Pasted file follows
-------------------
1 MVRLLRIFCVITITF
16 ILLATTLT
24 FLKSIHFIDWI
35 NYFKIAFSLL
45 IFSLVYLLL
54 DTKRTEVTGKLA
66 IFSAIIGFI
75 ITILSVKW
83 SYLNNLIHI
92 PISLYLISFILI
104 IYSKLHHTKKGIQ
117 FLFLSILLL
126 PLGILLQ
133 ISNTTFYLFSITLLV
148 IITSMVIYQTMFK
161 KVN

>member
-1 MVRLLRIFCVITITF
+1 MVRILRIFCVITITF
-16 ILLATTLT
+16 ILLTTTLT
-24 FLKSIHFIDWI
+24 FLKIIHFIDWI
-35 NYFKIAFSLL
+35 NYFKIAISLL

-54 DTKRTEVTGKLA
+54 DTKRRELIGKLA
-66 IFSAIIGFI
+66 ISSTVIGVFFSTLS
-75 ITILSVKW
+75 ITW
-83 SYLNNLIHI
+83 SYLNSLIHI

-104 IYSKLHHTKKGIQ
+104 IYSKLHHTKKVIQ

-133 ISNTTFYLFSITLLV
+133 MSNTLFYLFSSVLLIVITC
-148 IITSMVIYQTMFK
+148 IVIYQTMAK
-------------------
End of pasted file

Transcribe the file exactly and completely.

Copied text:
1 MVRLLRIFCVITITF
16 ILLATTLT
24 FLKSIHFIDWI
35 NYFKIAFSLL
45 IFSLVYLLL
54 DTKRTEVTGKLA
66 IFSAIIGFI
75 ITILSVKW
83 SYLNNLIHI
92 PISLYLISFILI
104 IYSKLHHTKKGIQ
117 FLFLSILLL
126 PLGILLQ
133 ISNTTFYLFSITLLV
148 IITSMVIYQTMFK
161 KVN

>member
-1 MVRLLRIFCVITITF
+1 MVRILRIFCVITITF
-16 ILLATTLT
+16 ILLTTTLT
-24 FLKSIHFIDWI
+24 FLKIIHFIDWI
-35 NYFKIAFSLL
+35 NYFKIAISLL

-54 DTKRTEVTGKLA
+54 DTKRRELIGKLA
-66 IFSAIIGFI
+66 ISSTVIGVFFSTLS
-75 ITILSVKW
+75 ITW
-83 SYLNNLIHI
+83 SYLNSLIHI

-104 IYSKLHHTKKGIQ
+104 IYSKLHHTKKVIQ

-133 ISNTTFYLFSITLLV
+133 MSNTLFYLFSSVLLIVITC
-148 IITSMVIYQTMFK
+148 IVIYQTMAK